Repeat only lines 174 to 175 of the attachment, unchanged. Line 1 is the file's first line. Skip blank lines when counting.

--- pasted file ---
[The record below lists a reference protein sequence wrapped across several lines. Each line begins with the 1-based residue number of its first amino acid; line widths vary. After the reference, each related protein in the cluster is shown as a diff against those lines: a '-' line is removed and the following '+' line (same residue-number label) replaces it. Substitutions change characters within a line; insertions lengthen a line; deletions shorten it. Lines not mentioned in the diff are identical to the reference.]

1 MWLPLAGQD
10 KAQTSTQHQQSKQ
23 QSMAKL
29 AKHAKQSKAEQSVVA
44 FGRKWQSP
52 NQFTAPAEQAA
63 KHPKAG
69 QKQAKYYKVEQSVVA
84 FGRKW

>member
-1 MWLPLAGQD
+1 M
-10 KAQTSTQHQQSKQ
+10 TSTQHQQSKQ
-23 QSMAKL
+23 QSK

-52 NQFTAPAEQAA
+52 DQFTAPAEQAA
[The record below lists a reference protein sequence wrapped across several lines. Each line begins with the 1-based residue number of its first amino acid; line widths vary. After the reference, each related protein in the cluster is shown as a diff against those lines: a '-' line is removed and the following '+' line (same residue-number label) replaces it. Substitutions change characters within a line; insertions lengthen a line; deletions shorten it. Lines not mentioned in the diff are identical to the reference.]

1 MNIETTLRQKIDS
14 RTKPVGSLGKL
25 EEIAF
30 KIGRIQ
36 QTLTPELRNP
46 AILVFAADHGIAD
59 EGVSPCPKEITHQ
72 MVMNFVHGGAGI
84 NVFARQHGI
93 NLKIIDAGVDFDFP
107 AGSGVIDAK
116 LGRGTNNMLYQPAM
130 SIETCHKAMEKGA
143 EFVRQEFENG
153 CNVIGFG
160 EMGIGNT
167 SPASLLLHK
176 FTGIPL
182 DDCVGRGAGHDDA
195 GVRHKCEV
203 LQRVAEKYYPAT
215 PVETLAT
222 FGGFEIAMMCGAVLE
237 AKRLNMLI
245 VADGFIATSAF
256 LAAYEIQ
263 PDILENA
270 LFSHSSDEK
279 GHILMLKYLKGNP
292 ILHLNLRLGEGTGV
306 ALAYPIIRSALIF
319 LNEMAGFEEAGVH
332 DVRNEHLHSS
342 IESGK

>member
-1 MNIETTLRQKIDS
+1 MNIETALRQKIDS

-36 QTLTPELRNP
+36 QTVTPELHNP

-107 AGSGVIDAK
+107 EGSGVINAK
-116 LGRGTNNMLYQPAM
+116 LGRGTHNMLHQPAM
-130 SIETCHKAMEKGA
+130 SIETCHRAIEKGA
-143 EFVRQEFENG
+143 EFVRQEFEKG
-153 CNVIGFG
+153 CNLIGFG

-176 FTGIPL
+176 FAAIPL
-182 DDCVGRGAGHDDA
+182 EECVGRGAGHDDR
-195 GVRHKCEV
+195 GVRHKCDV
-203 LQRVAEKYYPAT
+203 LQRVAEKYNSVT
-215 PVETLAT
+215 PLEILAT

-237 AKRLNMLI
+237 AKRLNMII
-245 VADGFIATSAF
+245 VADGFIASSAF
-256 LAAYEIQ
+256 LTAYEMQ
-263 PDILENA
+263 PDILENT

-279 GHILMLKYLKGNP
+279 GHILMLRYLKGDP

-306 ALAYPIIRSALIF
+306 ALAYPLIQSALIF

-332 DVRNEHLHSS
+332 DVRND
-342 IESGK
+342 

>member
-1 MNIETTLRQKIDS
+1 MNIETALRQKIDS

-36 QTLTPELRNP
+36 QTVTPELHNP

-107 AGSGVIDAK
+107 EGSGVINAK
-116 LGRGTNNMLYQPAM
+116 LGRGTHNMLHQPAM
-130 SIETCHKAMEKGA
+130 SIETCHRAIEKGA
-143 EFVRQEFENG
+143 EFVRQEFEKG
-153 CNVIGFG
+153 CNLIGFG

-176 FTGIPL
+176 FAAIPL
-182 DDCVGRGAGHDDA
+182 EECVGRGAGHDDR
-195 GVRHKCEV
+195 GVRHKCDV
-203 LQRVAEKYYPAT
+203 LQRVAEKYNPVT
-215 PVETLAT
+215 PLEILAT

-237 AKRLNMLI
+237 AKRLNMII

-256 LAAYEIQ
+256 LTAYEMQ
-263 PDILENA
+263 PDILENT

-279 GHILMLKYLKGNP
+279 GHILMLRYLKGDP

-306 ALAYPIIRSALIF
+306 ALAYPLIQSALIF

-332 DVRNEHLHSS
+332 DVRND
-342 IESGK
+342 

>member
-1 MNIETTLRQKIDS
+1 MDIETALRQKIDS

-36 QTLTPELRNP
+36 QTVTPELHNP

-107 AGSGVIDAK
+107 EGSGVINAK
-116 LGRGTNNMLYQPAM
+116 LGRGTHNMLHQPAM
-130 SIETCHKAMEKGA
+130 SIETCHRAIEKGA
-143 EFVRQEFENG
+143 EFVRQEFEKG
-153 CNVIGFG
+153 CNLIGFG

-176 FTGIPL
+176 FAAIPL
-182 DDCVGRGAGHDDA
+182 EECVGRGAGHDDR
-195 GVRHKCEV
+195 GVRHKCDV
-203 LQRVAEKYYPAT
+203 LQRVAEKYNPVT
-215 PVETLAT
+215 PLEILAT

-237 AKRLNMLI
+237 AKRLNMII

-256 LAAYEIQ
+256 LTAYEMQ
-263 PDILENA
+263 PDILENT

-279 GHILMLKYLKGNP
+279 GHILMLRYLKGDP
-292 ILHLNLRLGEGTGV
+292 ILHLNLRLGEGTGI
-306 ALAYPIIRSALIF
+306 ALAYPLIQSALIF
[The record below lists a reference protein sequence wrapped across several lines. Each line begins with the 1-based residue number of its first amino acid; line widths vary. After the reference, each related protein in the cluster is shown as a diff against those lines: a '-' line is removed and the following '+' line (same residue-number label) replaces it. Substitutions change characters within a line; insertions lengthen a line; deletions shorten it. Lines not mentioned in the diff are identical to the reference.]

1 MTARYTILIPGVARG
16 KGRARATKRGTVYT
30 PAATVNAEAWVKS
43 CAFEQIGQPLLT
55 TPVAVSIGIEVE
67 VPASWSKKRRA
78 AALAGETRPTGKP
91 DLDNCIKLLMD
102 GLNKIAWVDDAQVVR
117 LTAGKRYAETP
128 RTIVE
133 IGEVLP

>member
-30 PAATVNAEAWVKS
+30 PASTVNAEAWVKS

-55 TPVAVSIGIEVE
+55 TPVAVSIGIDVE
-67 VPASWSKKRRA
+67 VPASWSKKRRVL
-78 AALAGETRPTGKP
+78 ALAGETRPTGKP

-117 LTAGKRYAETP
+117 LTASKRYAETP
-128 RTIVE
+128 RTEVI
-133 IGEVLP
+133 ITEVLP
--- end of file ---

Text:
16 KGRARATKRGTVYT
30 PAATVNAEAWVKS